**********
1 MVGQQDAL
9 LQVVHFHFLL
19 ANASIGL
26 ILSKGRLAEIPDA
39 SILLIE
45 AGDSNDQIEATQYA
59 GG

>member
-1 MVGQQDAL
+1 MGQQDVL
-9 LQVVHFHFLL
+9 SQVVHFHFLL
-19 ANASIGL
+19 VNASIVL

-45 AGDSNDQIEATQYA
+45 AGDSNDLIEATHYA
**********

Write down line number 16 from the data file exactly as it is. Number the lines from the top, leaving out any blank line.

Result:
+45 AGDSNDLIEATHYA